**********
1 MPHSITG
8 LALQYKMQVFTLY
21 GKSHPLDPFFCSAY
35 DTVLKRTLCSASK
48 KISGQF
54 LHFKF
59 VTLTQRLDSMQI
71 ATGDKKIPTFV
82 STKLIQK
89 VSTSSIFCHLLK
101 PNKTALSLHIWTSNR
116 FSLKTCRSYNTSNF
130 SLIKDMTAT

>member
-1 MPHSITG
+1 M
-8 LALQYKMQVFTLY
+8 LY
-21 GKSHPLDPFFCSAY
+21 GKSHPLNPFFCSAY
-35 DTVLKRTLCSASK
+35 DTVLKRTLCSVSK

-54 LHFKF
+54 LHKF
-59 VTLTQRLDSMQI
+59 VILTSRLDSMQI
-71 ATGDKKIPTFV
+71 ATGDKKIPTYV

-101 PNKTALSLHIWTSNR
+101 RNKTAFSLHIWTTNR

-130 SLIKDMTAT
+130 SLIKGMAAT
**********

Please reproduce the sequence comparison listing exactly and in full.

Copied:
1 MPHSITG
8 LALQYKMQVFTLY
21 GKSHPLDPFFCSAY
35 DTVLKRTLCSASK
48 KISGQF
54 LHFKF
59 VTLTQRLDSMQI
71 ATGDKKIPTFV
82 STKLIQK
89 VSTSSIFCHLLK
101 PNKTALSLHIWTSNR
116 FSLKTCRSYNTSNF
130 SLIKDMTAT

>member
-1 MPHSITG
+1 M
-8 LALQYKMQVFTLY
+8 LY
-21 GKSHPLDPFFCSAY
+21 GKSHPLNPFFCSAY
-35 DTVLKRTLCSASK
+35 DTVLKRTLCSVSK

-54 LHFKF
+54 LHKF
-59 VTLTQRLDSMQI
+59 VILTSRLDSMQI
-71 ATGDKKIPTFV
+71 ATGDKKIPTYV

-101 PNKTALSLHIWTSNR
+101 RNKTAFSLHIWTTNR

-130 SLIKDMTAT
+130 SLIKGMAAT